Five Reasons It’s Important To Have Fiber In Your Diet

You’ve heard it:  Eat some roughage – get some fiber in your diet – fiber will do this, that, and the other thing, too.  Is there any truth to the claims?

You bet there is. Dietary fiber, sometimes called roughage or bulk, comes from comes from plants — whole grains, fruit, and vegetables — but not from dairy, meat, or fish.  It isn’t digested so it doesn’t add calories and it passes through your stomach and intestines and out of your body.

What’s So Great About Fiber?

Fiber:

  • keeps you regular
  • lowers your risk of colon and rectal cancer
  • lowers blood cholesterol
  • helps control blood sugar levels
  • keeps you feeling fuller longer.

Two Types of Fiber

The two types of dietary fiber are insoluble, which tends to be in the peels and husks of plant foods; and soluble, which is in the fleshy interior.

Insoluble fiber, or cellulose, acts like an intestinal broom, increases stool bulk, and encourages movement through your GI tract. Good sources are whole grains, bran, seeds, nuts, zucchini, celery, broccoli, cabbage, onions, tomatoes, carrots, cucumbers, green beans, dark leafy vegetables, fruit, and root vegetable skins.

Soluble fiber, or pectin, dissolves in water and forms a gel – which helps slow down your digestion, delays the emptying of your stomach, makes you feel full, helps stabilize your blood sugar, and interferes with the absorption of dietary cholesterol. Good sources are oats, oat bran, peas, lentils, beans, apples, pears, strawberries, blueberries, citrus fruit, carrots, celery, and cucumbers.

How Much Fiber Should You Eat?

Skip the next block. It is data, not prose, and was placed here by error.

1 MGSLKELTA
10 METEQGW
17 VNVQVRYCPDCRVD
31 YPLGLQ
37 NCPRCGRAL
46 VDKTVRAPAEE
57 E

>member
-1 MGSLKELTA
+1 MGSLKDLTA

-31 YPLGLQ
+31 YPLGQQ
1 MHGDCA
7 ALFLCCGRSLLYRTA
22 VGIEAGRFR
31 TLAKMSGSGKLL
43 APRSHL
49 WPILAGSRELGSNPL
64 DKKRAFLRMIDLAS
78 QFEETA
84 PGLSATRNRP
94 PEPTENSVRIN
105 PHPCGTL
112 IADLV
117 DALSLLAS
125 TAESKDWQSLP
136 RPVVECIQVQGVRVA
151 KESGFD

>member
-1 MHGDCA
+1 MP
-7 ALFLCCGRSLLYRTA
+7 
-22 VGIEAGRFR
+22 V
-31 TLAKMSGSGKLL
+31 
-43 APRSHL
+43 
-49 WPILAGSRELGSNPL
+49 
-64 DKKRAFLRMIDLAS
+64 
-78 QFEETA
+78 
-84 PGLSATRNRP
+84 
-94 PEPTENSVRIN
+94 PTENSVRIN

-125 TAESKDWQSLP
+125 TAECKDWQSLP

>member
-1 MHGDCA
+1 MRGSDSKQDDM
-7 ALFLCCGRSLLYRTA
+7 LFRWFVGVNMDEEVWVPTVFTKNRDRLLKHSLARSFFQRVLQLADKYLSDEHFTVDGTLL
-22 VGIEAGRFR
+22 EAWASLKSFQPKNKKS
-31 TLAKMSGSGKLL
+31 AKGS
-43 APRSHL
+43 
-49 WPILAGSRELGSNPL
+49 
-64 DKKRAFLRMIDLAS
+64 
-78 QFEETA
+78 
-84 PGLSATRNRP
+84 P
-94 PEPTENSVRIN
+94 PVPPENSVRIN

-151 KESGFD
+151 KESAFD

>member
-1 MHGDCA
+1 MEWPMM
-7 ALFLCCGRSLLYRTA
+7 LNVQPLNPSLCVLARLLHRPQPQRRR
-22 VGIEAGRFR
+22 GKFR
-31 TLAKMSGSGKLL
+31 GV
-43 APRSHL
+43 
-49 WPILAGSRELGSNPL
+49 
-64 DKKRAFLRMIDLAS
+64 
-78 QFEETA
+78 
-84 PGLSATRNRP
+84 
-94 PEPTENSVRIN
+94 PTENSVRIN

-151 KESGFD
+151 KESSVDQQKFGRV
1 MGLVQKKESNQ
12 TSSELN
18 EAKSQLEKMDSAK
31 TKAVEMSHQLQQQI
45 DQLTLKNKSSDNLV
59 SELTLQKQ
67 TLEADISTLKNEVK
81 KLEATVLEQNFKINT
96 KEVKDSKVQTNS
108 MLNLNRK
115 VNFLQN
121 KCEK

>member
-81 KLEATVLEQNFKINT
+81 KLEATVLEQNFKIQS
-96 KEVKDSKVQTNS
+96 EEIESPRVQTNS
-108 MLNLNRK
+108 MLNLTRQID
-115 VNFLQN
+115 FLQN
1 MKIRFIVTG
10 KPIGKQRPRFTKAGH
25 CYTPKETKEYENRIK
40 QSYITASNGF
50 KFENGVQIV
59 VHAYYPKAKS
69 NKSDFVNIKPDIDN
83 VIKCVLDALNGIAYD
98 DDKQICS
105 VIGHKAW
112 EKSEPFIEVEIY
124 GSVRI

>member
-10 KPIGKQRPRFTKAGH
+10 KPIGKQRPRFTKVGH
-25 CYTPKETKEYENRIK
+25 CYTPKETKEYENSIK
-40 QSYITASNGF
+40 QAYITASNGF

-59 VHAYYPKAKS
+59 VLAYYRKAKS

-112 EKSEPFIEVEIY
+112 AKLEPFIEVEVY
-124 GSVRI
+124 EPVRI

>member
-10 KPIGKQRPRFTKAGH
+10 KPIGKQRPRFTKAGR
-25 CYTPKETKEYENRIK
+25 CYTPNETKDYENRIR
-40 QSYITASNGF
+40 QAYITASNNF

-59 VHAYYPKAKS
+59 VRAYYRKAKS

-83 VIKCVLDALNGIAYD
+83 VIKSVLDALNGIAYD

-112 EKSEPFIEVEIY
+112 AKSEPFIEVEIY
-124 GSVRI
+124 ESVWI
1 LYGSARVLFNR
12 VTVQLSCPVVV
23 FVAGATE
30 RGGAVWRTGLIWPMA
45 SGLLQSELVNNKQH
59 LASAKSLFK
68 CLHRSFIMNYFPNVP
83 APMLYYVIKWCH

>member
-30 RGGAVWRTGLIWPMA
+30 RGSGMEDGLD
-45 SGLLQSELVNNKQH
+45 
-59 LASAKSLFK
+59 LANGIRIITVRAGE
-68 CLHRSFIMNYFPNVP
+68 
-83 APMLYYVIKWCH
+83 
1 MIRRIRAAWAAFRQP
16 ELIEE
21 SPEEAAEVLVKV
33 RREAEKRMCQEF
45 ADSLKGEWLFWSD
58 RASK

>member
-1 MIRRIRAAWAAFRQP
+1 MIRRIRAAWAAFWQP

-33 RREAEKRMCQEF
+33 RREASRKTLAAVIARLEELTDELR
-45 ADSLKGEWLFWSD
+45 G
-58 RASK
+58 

The amount you need is tied to the number of calories you eat and Americans get, on average, only about half of what they should. For healthy adults the USDA recommends 14 grams of fiber for every 1,000 calories and the National Cancer Institute; the National Heart, Lung, Blood Institute; and the American Heart Association all recommend 20-30 grams of (mostly soluble) fiber a day.

To get both types of fiber focus on eating a healthy diet rich in fruit, vegetables, whole grains, legumes, nuts, and seeds. The increased amount of fiber in your diet might cause intestinal gas, but your body will adapt.  Be sure to drink plenty of water.

Tips For Getting Fiber Into Your Diet

  • Spread your fiber rich foods throughout the day
  • Have fiber rich cereal with fruit for breakfast
  • Replace refined white bread, pasta, and rice with whole grains
  • Eat a lot of vegetables and unpeeled whole fruit
  • Have nuts, raw vegetables, fruit, or popcorn for snacks instead of chips or candy
  • Add legumes, lentils, beans, seeds, fresh or frozen vegetables, and nuts to your soups, salads, stews, and sauces
  • Add crushed bran cereal or unprocessed bran to baked goods
  • Enjoy foods like these (grams of fiber in parentheses):
  • Cooked split peas, 1 cup (16.3)
  • Cooked lentils, 1 cup (15.6)
  • Cooked black beans, 1 cup (15.0)
  • Canned vegetarian baked beans, 1 cup (10.4)
  • Cooked artichoke, 1 medium (10.3)
  • Cooked peas, 1 cup (8.8)
  • Rasberries, 1 cup (8.0)
  • Whole wheat spaghetti, 1 cup (6.2)
  • Cooked pearl barley, 1 cup (6.0)

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